Wednesday, September 30, 2009

Hello G650, Gulfstream's new flagship business jet

by B.N. Sullivan

Gulfstream G650On September 29, 2009, Gulfstream Aerospace Corporation ceremoniously rolled out its new flagship aircraft, the G650. Nearly 7,000 invited guests were present at the Gulfstream Aerospace plant in Savannah as the new ultra-large-cabin, ultra-long-range business jet was officially introduced. Scheduled for delivery to customers in 2012, the twin-engine G650 will be Gulfstream's largest and fastest (and most expensive) aircraft.

“We’ve all been looking forward to this day since we officially announced the G650 program last year,” said Joe Lombardo, executive vice president, General Dynamics Aerospace group. “Simply put, the Gulfstream G650 is in a class by itself. I want to thank everyone who made this aircraft possible. I share the tremendous amount of pride you have for this significant piece of aviation history. Like you, I am eagerly awaiting the first flight later this year.”

According to information provided by Gulfstream, the G650 will offer the longest range, fastest speed, largest cabin and the most advanced cockpit in the Gulfstream fleet. The G650 is capable of traveling 7,000 nautical miles at 0.85 Mach and has a maximum operating speed of 0.925. That near-supersonic speed will make it the fastest civil aircraft flying.

The G650 can climb to an altitude of 51,000 feet, allowing it to avoid traffic and inclement weather. One can only imagine the view from the 'office window' at that altitude!

"The G650 offers unprecedented speed and range, superb takeoff performance, an all-new Gulfstream wing, best-in-class Rolls-Royce BR725 engines, and top-of-the-line aesthetics. It provides the most technologically advanced flight deck in business aviation with the PlaneViewTM II cockpit and an advanced aircraft health and trend monitoring system to support aircraft maintenance planning and improve availability," said Pres Henne, Gulfstream senior vice president, Programs, Engineering and Test.

Gulfstream G650Then there is the wider, taller cabin, featuring an all-new fuselage cross section. The G650 cabin measures 102 inches wide and 77 inches high, and is said to be the largest purpose-built cabin in business aviation. The extra space allows for larger galleys and lavatories -- and speaking of lavatories, the G650 has a vacuum toilet system. The larger fuselage also offers increased storage space and in-flight access to 195 cubic feet of usable volume in the baggage compartment.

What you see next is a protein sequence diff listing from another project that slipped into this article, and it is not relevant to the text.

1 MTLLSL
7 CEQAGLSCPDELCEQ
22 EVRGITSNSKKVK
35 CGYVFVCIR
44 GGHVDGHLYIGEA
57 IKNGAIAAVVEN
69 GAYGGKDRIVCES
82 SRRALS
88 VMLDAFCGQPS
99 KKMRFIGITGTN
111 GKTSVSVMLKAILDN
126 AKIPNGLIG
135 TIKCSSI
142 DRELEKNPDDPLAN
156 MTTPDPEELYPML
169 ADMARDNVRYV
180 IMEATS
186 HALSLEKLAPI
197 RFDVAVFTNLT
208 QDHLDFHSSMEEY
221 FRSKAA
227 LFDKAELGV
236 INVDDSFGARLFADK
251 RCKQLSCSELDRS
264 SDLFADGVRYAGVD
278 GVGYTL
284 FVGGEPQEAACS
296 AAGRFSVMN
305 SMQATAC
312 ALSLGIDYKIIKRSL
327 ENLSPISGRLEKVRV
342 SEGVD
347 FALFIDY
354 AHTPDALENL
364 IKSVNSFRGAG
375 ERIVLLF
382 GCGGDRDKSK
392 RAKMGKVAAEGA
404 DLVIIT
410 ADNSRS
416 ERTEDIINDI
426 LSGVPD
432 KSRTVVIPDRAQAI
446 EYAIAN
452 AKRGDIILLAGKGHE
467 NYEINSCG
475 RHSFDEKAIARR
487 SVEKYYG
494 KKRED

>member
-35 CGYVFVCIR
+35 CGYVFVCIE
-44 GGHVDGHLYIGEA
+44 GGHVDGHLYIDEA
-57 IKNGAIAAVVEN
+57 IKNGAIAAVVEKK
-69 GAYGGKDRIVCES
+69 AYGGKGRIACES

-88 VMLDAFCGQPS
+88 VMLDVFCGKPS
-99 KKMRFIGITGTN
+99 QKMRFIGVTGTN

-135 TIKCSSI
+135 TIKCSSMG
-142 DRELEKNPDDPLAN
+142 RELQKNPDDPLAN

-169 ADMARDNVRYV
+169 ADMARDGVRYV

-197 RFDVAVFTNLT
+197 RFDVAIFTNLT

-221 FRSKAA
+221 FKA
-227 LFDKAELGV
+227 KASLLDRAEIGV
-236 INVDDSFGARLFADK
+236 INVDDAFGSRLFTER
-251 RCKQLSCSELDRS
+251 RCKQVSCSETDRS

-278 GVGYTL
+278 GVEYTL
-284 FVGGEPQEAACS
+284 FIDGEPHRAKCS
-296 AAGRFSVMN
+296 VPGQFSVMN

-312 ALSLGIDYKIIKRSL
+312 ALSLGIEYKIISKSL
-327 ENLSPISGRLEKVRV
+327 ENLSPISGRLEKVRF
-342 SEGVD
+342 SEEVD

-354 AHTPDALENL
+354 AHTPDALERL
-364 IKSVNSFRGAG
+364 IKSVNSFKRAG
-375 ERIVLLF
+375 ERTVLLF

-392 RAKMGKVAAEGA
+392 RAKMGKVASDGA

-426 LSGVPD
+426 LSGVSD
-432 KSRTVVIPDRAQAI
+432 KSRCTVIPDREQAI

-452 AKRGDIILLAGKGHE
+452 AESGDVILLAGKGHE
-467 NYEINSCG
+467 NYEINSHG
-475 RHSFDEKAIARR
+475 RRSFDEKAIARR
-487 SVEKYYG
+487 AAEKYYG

The aircraft, which seats 11-18 passengers, has 16 panoramic windows that measure 28 by 20.5 inches, the largest in the industry. By the way, I noticed two over-wing emergency exits in a photo of the port side of the aircraft (not shown here).

"Along with traditional measures of aircraft performance, significant effort has been spent in ensuring the cabin will be in a class by itself. The Gulfstream Cabin EssentialTM systems include redundant fiber optic and wireless technologies, along with the latest innovations in lighting, seating, acoustics and cabin systems to provide the most productive cabin environment in business aviation," said Henne.

The first flight of the new G650 is scheduled for later this year and Gulfstream expects the G650 to be certified in 2011. Entry-into-service is planned for 2012.

[Photo Source]

Monday, September 28, 2009

Sully returning to duty at US Airways, as a management pilot

by B. N. Sullivan

Chesley B. 'Sully' Sullenberger, IIICaptain Chesley B. Sullenberger, III -- AKA 'Sully' -- is about to return to work at US Airways, this time as a management pilot. Capt. Sullenberger, you will recall, was the pilot in commend of US Airways Flight 1549, the Airbus A320 that successfully ditched in New York's Hudson River on January 15, 2009.

The announcement about Sullenberger's return to work at US Airways was made today in a press release issued by the carrier. That statement also said that in addition to his flying duties, Sullenberger will join the US Airways flight operations safety management team.